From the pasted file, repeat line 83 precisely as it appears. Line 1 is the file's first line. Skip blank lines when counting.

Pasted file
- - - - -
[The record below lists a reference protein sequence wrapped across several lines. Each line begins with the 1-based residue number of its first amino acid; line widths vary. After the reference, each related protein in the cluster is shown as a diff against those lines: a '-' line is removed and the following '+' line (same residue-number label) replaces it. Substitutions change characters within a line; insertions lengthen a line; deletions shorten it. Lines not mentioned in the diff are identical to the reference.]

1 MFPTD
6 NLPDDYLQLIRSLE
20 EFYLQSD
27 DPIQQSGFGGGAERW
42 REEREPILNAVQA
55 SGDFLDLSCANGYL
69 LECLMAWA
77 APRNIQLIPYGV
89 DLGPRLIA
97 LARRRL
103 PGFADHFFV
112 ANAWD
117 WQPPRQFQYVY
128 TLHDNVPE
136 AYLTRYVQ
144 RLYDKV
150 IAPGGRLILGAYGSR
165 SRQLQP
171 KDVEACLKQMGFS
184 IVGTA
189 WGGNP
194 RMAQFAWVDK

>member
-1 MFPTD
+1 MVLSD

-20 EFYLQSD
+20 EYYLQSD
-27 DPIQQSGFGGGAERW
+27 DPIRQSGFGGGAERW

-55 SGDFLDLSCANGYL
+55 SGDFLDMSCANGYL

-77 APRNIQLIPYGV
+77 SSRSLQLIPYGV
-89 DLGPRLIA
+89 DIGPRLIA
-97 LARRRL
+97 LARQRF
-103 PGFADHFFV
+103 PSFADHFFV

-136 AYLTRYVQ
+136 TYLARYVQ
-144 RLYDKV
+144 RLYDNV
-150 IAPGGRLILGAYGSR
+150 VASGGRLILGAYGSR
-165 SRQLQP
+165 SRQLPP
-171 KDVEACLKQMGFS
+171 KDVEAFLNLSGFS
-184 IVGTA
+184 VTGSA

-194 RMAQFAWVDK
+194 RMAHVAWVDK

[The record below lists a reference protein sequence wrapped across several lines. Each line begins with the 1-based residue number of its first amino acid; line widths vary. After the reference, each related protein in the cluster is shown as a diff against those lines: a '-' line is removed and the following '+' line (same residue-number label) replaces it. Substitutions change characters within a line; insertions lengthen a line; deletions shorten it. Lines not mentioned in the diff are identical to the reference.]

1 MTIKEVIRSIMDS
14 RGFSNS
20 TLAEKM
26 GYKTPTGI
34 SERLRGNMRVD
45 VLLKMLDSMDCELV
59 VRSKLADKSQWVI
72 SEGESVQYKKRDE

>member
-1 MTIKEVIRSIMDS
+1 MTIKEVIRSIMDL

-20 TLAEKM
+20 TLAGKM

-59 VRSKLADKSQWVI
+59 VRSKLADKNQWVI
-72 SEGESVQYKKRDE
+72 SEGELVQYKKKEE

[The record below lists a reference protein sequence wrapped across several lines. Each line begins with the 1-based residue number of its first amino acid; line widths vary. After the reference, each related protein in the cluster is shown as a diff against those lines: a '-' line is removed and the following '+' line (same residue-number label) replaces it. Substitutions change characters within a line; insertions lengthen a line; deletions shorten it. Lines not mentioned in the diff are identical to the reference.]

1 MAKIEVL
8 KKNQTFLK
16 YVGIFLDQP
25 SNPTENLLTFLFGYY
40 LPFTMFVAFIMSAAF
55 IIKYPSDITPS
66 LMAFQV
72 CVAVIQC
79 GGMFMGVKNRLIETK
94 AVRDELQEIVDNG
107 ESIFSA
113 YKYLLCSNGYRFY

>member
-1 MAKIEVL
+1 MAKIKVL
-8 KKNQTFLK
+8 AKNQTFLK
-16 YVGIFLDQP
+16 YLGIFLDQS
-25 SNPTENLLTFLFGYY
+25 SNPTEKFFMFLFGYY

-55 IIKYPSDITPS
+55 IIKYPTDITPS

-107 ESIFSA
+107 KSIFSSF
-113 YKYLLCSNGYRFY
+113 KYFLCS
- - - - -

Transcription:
94 AVRDELQEIVDNG